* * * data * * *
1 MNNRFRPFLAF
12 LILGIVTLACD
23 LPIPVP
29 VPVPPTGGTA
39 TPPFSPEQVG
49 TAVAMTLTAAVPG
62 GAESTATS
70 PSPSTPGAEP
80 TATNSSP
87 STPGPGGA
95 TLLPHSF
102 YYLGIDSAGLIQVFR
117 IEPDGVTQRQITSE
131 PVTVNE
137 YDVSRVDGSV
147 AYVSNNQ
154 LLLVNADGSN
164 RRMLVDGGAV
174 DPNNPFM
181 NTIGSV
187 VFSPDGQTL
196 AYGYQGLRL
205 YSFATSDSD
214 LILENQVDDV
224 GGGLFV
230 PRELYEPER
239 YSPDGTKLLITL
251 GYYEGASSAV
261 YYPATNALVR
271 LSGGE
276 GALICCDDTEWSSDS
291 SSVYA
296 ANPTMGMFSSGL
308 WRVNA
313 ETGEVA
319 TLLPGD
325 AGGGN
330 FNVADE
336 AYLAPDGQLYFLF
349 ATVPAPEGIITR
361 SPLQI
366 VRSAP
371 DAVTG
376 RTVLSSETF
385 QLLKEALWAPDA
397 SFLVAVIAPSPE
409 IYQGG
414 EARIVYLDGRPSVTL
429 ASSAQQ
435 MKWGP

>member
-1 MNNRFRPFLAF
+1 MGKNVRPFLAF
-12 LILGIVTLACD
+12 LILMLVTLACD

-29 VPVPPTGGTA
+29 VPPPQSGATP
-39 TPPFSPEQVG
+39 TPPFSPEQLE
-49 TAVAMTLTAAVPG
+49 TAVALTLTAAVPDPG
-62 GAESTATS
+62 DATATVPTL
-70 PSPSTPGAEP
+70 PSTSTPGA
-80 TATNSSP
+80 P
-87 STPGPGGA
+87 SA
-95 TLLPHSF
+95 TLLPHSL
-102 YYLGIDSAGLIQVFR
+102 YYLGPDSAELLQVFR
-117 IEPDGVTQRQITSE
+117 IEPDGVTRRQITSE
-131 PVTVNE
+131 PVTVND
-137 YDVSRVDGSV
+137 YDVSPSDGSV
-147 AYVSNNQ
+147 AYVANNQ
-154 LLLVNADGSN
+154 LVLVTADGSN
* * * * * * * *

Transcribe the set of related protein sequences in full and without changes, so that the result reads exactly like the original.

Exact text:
1 MNNRFRPFLAF
12 LILGIVTLACD
23 LPIPVP
29 VPVPPTGGTA
39 TPPFSPEQVG
49 TAVAMTLTAAVPG
62 GAESTATS
70 PSPSTPGAEP
80 TATNSSP
87 STPGPGGA
95 TLLPHSF
102 YYLGIDSAGLIQVFR
117 IEPDGVTQRQITSE
131 PVTVNE
137 YDVSRVDGSV
147 AYVSNNQ
154 LLLVNADGSN
164 RRMLVDGGAV
174 DPNNPFM
181 NTIGSV
187 VFSPDGQTL
196 AYGYQGLRL
205 YSFATSDSD
214 LILENQVDDV
224 GGGLFV
230 PRELYEPER
239 YSPDGTKLLITL
251 GYYEGASSAV
261 YYPATNALVR
271 LSGGE
276 GALICCDDTEWSSDS
291 SSVYA
296 ANPTMGMFSSGL
308 WRVNA
313 ETGEVA
319 TLLPGD
325 AGGGN
330 FNVADE
336 AYLAPDGQLYFLF
349 ATVPAPEGIITR
361 SPLQI
366 VRSAP
371 DAVTG
376 RTVLSSETF
385 QLLKEALWAPDA
397 SFLVAVIAPSPE
409 IYQGG
414 EARIVYLDGRPSVTL
429 ASSAQQ
435 MKWGP

>member
-1 MNNRFRPFLAF
+1 MGKNVRPFLAF
-12 LILGIVTLACD
+12 LILMLVTLACD

-29 VPVPPTGGTA
+29 VPPPQSGATP
-39 TPPFSPEQVG
+39 TPPFSPEQLE
-49 TAVAMTLTAAVPG
+49 TAVALTLTAAVPDPG
-62 GAESTATS
+62 DATATVPTL
-70 PSPSTPGAEP
+70 PSTSTPGA
-80 TATNSSP
+80 P
-87 STPGPGGA
+87 SA
-95 TLLPHSF
+95 TLLPHSL
-102 YYLGIDSAGLIQVFR
+102 YYLGPDSAELLQVFR
-117 IEPDGVTQRQITSE
+117 IEPDGVTRRQITSE
-131 PVTVNE
+131 PVTVND
-137 YDVSRVDGSV
+137 YDVSPSDGSV
-147 AYVSNNQ
+147 AYVANNQ
-154 LLLVNADGSN
+154 LVLVTADGSN